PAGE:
Burn or spurn? What to do with Western waste

Western countries recycle lots of plastic bottles but other forms of plastic are harder to deal with
Western countries recycle lots of plastic bottles but other forms of plastic are harder to deal with

Western countries must increasingly deal with hard to dispose of plastics because China and many southeastern Asian countries no longer want them.

Incinerators or landfills are two quick fixes since Beijing shut the door in January 2018 to some foreign refuse, but specialists say longer term solutions should involve better recycling or better yet, less junk to start with.

So far, the global recycling network has not managed to adapt as countries in Asia have given up trying to replace China.

"The problem is that the quantities involved are huge," Arnaud Brunet, head of the Brussels-based Bureau of International Recycling (BIR) told AFP, and potential substitutes for China were overwhelmed.

They also became dumping grounds for illegal imports, in particular of material that is either hard to recycle or not recyclable at all, Brunet said.

"Some countries will unfortunately become the world's new rubbish heaps, the poorest nations will take in refuse in exchange for payment, but will suffer environmental and ," noted Vincent Aurez, a circular economy specialist at the EY consulting group.

European countries recycle some plastics such as transparent bottles made from polyethylene terephthalate or PET, but ship abroad plastics that are either "of poor quality and value" or not recyclable, a recent report by the non-governmental group Global Alliance for Incinerator Alternatives (GAIA) noted.

"Some countries will unfortunately become the world's new rubbish heaps, an EY specialist says
"Some countries will unfortunately become the world's new rubbish heaps, an EY specialist says

Malaysia authorises the import of clean, homogenous but has warned it will ship back hundreds of tonnes of contaminated plastics to countries around the world.

"The actions taken by the Malaysian government highlight the importance of responsible recycling, the use of specifications, and managing downstream processes," explained Adina Renee Adler of the Institute of Scrap Recycling Industries (ISRI), which represents US companies active in the sector.

Thailand has also restricted plastic imports, and they have been redirected towards countries with lighter standards such as Indonesia and Turkey according to the GAIA report.

Material problems

Western countries have few ready solutions for the problem of plastic that is too costly to recycle themselves.

They lack local users of such recycled that the Chinese often turned into new manufactured goods.

Faced with growing mounds of rubbish, Western countries don't have much choice right now other than to burn it or bury it.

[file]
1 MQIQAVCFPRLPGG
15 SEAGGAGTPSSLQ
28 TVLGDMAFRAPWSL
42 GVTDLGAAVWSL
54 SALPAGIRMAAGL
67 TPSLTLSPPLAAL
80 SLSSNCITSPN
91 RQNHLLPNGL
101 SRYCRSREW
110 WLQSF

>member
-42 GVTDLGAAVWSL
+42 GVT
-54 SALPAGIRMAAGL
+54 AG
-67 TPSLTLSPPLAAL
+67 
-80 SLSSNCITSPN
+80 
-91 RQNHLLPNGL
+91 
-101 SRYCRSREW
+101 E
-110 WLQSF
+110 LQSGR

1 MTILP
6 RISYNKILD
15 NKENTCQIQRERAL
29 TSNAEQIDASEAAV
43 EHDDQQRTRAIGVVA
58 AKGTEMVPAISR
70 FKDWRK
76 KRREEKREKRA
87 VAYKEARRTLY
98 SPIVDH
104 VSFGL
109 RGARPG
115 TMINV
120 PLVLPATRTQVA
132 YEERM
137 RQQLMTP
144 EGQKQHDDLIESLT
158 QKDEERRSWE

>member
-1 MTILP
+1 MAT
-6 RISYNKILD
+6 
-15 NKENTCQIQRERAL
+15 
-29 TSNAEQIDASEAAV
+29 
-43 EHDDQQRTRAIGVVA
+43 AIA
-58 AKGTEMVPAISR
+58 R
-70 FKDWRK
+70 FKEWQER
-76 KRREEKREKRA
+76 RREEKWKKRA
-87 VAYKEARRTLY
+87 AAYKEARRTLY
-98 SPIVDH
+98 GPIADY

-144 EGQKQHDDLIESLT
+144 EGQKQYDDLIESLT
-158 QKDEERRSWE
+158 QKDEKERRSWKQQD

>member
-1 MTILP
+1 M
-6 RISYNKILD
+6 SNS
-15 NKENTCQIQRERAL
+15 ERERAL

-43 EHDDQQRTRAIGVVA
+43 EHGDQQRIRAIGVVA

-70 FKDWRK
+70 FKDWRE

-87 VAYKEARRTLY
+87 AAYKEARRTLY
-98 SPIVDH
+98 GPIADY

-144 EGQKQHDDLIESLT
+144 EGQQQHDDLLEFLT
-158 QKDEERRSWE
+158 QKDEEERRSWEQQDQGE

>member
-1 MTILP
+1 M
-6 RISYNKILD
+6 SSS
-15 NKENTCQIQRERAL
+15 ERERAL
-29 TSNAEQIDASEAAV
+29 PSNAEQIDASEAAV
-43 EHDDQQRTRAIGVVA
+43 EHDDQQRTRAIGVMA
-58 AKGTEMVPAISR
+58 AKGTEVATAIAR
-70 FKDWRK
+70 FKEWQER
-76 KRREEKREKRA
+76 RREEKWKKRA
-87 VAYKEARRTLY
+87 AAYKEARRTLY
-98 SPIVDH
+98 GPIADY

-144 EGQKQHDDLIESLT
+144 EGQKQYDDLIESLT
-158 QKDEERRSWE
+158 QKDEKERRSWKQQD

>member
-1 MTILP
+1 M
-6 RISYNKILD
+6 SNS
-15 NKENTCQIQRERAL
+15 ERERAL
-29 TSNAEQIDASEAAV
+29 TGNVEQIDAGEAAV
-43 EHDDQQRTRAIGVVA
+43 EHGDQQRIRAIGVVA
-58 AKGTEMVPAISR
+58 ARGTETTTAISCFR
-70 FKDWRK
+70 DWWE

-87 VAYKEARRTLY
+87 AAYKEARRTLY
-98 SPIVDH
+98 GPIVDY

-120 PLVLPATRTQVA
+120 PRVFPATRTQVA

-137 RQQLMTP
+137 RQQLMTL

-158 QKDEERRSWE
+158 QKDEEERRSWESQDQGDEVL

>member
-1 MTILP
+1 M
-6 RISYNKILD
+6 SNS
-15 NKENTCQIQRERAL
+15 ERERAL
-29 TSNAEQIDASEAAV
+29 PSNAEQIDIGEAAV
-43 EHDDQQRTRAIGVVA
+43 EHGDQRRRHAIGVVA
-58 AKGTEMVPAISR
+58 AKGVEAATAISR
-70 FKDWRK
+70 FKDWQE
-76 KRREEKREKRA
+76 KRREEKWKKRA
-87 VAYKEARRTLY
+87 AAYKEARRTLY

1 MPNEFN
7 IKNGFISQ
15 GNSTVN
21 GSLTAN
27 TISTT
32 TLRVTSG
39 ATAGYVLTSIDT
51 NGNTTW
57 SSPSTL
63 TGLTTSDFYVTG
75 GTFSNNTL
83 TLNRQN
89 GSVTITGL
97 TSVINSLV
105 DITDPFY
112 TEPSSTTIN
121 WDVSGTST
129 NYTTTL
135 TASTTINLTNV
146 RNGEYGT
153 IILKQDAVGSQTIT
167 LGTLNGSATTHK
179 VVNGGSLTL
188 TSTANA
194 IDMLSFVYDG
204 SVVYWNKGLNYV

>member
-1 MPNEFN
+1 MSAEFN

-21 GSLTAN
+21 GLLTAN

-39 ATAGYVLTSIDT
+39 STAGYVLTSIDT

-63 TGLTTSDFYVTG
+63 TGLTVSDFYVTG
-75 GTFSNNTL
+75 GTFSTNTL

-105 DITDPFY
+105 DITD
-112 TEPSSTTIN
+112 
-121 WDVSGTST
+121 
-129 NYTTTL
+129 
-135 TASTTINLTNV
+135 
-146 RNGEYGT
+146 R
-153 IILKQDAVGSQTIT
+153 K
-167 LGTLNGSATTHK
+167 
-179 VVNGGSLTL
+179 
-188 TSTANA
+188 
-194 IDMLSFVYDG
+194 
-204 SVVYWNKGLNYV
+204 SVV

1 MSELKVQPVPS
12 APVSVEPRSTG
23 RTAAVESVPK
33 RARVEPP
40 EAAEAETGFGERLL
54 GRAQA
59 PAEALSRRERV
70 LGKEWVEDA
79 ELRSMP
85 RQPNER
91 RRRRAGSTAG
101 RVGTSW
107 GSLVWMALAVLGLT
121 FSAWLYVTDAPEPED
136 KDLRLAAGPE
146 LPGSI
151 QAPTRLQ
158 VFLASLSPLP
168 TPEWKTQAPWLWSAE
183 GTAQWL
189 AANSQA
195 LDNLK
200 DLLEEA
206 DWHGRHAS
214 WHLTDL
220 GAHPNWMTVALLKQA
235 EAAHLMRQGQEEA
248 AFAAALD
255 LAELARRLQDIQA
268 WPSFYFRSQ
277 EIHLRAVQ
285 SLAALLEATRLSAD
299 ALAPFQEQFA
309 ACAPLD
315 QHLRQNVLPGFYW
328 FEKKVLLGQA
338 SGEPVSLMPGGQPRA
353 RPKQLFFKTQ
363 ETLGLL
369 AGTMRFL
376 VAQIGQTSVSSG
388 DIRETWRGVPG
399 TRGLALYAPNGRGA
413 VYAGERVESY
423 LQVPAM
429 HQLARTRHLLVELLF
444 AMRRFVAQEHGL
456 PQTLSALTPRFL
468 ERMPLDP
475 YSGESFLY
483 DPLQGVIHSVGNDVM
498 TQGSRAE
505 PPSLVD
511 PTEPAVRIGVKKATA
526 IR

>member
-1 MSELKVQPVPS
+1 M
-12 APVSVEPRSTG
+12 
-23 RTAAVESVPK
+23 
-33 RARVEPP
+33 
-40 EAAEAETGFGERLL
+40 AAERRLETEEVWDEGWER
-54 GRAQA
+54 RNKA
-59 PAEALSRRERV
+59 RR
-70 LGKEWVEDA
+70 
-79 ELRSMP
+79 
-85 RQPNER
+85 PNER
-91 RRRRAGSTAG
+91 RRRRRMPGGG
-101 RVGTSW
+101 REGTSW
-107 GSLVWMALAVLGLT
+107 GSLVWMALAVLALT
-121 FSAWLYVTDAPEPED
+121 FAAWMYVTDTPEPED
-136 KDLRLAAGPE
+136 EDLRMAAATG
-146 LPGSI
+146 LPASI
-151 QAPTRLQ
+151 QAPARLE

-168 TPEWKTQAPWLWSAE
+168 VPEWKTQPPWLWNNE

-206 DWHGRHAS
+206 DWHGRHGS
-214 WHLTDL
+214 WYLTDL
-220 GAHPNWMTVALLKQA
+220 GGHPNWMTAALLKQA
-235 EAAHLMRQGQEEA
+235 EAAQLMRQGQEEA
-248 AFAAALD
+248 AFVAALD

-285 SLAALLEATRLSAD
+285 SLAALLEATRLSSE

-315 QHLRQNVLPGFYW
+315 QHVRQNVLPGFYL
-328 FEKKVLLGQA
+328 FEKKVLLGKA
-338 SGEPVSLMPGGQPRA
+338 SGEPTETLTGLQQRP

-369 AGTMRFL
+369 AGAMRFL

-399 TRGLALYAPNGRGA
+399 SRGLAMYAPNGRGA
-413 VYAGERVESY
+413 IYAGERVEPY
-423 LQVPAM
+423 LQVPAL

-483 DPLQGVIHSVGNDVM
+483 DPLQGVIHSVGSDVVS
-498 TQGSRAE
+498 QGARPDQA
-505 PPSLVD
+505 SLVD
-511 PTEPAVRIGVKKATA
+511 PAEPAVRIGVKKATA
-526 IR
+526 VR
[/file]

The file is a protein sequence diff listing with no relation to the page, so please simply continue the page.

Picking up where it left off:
The world must stop producing and using plastics and composite materials used in packaging, the environmental group Zero Waste F
The world must stop producing and using plastics and composite materials used in packaging, the environmental group Zero Waste France says

Brunet said they must "invest in research and development (R&D) of more detailed and efficient sorting systems" capable of churning out useful raw materials.

In the meantime, "manufacturers must make an effort to produce more items with an eye towards ," he added, which could be hard given that the plastics sector is doing well despite criticism and constraints.

In around a decade, global plastic production has expanded from 245 million tonnes to 359 million in 2018 according to the latest data by the European federation PlasticsEurope.

Disposing of a product has to be taken into account when it is designed, more recycled material should be used to make it, and ideally just one kind of recycled matter should be used in packaging, specialists say.

Recycling rates vary, from 31 percent in Europe to 10 percent in the United States for example, and while R&D might raise the rates, environmentalists say consumption has to change as well.

"Even if we manage to find new uses, some materials will still be a problem, so we need to to stop producing and using them," argues Laura Chatel, of the environmental group Zero Waste France.

That goes especially for plastic wrap film and composite materials, the group says.

"We must work above all on reducing packaging, which implies distributing goods differently," such as in bulk, she told AFP.


Explore further

Malaysia to ship back hundreds of tonnes of plastic waste

© 2019 AFP

Citation: Burn or spurn? What to do with Western waste (2019, June 5) retrieved 19 July 2019 from https://phys.org/news/2019-06-spurn-western.html
This document is subject to copyright. Apart from any fair dealing for the purpose of private study or research, no part may be reproduced without the written permission. The content is provided for information purposes only.
9 shares

Feedback to editors

User comments

Please sign in to add a comment. Registration is free, and takes less than a minute. Read more